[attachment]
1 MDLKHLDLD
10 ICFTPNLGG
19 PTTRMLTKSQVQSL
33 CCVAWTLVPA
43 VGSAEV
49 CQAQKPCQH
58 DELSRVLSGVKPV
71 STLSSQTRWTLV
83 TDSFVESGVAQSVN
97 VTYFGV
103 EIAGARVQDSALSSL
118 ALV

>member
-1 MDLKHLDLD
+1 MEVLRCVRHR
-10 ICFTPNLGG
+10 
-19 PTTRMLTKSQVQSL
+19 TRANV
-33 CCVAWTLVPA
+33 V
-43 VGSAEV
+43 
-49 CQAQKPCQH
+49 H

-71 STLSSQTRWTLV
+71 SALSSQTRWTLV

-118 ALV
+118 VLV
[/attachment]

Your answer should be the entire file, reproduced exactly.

1 MDLKHLDLD
10 ICFTPNLGG
19 PTTRMLTKSQVQSL
33 CCVAWTLVPA
43 VGSAEV
49 CQAQKPCQH
58 DELSRVLSGVKPV
71 STLSSQTRWTLV
83 TDSFVESGVAQSVN
97 VTYFGV
103 EIAGARVQDSALSSL
118 ALV

>member
-1 MDLKHLDLD
+1 MEVLRCVRHR
-10 ICFTPNLGG
+10 
-19 PTTRMLTKSQVQSL
+19 TRANV
-33 CCVAWTLVPA
+33 V
-43 VGSAEV
+43 
-49 CQAQKPCQH
+49 H

-71 STLSSQTRWTLV
+71 SALSSQTRWTLV

-118 ALV
+118 VLV